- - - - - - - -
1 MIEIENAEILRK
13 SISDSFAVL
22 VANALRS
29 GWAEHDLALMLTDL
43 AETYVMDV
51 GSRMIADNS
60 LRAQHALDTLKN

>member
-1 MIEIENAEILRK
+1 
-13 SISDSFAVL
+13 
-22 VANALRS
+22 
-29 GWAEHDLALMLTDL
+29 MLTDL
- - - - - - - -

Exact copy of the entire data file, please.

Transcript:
1 MIEIENAEILRK
13 SISDSFAVL
22 VANALRS
29 GWAEHDLALMLTDL
43 AETYVMDV
51 GSRMIADNS
60 LRAQHALDTLKN

>member
-1 MIEIENAEILRK
+1 
-13 SISDSFAVL
+13 
-22 VANALRS
+22 
-29 GWAEHDLALMLTDL
+29 MLTDL